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Vicenta Sanchez Valdivieso v. Mexico, Case 737-03, Report No. 159/11, Inter-Am.C.H.R. (2011).



REPORT No. 159/11[1]

PETITON 737-03




November 2, 2011





1. On September 12, 2003, the Inter-American Commission on Human Rights (hereinafter “Commission,” “Inter-American Commission,” or “IACHR”) received a petition submitted by Isidro Santiago Sánchez (hereinafter “petitioner”), against the United Mexican States (hereinafter “State” or “Mexican State” or “Mexico”) in which it is alleged that the human rights of his mother Vicenta Sánchez Valdivieso, a Zapotec indigenous woman, and a widow (hereinafter “alleged victim”), were violated because she was denied effective judicial protection.


2. The petitioner argues that the alleged victim turned to the judicial branch to resolve a labor dispute, but that after obtaining a judgment in her favor has been unable to have it enforced because the State has not applied the mechanisms provided for and necessary for doing so, and thereby has denied her access to effective judicial protection.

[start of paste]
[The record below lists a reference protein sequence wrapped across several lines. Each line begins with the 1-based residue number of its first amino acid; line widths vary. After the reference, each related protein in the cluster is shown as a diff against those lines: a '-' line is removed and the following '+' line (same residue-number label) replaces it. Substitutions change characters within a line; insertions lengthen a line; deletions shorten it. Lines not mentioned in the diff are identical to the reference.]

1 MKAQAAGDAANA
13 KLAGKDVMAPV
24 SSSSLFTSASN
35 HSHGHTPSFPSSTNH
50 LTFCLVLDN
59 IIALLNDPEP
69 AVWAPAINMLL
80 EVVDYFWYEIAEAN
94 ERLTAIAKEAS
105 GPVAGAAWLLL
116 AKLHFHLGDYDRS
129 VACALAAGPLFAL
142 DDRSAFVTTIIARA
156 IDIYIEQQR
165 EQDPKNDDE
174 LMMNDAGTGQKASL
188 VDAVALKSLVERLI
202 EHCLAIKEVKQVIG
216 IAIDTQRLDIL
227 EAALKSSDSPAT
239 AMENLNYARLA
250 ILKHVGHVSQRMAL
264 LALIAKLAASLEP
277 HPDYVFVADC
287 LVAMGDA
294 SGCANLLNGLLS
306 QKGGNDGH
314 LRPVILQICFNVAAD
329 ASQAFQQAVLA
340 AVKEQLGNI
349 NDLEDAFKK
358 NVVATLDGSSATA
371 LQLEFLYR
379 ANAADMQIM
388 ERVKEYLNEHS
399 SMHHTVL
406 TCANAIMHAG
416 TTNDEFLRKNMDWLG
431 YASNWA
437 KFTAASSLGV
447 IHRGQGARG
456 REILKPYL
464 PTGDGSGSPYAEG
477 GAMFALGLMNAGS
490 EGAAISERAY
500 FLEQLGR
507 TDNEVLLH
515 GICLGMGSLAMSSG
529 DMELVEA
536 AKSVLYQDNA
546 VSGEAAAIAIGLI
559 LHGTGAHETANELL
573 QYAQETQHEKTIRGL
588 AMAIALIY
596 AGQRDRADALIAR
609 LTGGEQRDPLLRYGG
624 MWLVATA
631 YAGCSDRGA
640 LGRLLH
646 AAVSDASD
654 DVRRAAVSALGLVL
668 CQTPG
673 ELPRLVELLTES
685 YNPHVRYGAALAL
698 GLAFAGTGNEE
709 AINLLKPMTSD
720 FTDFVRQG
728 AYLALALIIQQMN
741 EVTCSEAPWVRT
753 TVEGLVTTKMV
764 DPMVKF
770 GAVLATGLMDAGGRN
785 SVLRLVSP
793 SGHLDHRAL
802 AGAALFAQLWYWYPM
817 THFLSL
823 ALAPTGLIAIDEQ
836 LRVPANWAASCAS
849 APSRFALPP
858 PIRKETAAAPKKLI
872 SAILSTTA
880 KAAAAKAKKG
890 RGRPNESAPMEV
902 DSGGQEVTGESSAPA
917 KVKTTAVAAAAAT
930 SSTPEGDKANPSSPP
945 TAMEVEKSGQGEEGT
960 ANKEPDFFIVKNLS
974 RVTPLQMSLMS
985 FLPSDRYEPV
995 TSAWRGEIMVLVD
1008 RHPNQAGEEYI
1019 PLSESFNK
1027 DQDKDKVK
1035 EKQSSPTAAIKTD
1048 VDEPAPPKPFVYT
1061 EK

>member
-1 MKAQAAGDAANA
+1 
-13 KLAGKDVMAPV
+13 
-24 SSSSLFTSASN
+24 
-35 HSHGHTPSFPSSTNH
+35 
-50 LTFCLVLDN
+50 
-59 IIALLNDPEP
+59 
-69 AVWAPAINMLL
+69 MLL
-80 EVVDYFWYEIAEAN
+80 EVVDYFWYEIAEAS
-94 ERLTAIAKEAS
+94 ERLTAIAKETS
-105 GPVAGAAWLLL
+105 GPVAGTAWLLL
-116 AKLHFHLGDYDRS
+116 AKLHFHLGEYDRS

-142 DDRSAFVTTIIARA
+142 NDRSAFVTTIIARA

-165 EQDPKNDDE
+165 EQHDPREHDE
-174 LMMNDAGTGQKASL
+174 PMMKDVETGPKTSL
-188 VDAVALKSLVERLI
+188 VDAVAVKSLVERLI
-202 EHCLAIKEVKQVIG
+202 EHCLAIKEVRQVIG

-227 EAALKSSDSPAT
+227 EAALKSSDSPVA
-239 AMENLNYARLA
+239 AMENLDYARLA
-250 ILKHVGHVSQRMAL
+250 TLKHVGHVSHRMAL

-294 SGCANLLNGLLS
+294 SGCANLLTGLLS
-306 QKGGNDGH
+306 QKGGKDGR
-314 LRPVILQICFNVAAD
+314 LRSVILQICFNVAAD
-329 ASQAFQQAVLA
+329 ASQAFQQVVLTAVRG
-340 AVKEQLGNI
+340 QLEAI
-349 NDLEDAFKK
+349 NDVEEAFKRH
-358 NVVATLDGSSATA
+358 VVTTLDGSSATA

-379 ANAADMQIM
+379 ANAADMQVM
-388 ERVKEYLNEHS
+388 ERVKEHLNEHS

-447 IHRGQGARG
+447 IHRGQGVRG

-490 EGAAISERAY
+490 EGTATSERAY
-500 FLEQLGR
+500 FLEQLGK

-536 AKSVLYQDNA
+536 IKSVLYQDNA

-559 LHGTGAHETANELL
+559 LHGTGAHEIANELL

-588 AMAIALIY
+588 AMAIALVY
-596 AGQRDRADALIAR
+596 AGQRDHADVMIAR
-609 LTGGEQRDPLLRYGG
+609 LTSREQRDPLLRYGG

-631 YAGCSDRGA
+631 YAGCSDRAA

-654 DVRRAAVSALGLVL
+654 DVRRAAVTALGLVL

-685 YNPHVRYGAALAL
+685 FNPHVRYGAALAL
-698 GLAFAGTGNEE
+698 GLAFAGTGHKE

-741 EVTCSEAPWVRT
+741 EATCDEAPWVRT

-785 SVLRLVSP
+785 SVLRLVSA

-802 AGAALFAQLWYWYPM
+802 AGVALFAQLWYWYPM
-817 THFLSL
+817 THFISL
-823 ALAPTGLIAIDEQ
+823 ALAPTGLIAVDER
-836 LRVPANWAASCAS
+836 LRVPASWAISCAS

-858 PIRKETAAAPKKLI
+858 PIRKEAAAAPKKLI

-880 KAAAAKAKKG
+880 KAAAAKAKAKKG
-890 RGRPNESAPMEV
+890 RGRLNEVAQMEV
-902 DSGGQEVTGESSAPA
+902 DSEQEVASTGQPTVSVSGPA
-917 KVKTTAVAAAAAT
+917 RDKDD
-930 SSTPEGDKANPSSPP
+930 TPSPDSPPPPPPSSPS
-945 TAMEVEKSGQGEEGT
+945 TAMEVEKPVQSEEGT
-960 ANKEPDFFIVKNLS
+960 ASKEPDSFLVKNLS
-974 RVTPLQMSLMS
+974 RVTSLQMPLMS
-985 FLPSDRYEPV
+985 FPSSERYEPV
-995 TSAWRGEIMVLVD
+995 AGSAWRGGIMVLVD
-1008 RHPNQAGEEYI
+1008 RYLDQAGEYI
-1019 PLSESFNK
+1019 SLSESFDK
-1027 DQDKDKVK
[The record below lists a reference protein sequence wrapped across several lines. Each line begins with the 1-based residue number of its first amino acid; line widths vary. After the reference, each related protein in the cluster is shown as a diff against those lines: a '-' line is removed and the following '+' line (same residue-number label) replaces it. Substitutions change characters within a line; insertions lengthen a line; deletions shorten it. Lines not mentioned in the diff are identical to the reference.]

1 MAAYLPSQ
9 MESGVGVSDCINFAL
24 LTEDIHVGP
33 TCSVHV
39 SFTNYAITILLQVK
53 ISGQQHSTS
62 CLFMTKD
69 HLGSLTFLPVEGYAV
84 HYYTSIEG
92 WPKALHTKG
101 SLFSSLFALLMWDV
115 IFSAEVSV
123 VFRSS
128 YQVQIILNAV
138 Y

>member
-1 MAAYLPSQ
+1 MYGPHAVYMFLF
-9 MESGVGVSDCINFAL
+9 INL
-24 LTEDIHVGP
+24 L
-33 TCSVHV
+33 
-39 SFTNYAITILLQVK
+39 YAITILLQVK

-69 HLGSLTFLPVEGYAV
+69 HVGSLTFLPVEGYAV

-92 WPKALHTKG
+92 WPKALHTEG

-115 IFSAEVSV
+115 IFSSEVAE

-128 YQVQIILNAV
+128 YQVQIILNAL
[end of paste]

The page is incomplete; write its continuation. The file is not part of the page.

3. For its part, the State argues that the petition should be declared inadmissible because the facts do not make out any violation of human rights under the American Convention. It adds that the petitioner seeks to have the Commission sit as a court of fourth instance, and alleges that the facts presented stem from a conflict between private persons, the labor authorities being the appropriate ones to provide a solution.


4. Without prejudging on the merits of the complaint, after analyzing the parties’ positions, and in compliance with the requirements set out at Articles 46 and 47 of the American Convention, the Commission decides to declare the case admissible for purposes of examining the alleged violation of the rights enshrined in Articles 5(1), 8(1), and 25, in conjunction with Article 1(1) of that treaty. The Commission also decides to notify the parties of this decision, and to publish it and include it in its Annual Report to the OAS General Assembly.




5. On September 12, 2003, the Commission received the petition and assigned it number 737-03. On September 24, 2004, it transmitted the pertinent parts of the petition to the State, asking that it submit its response within two months, in keeping with Article 30(2) of the IACHR’s Rules of Procedure. The State’s response was received on December 28, 2004. That communication was duly forwarded to the petitioner.


6. In addition, the IACHR received information from the petitioner through communications of February 15, 2005, January 10, 2007, August 1, 2007, October 25, 2007, May 21, 2010, and January 13, 2011. Those communications were duly transmitted to the State.


7. In addition, it received information from the State on July 20, 2005, August 17, 2005, June 15, 2007, September 21 and 26, 2007, May 28, 2010, and August 27, 2010, which were duly forwarded to the petitioner.




A. The petitioner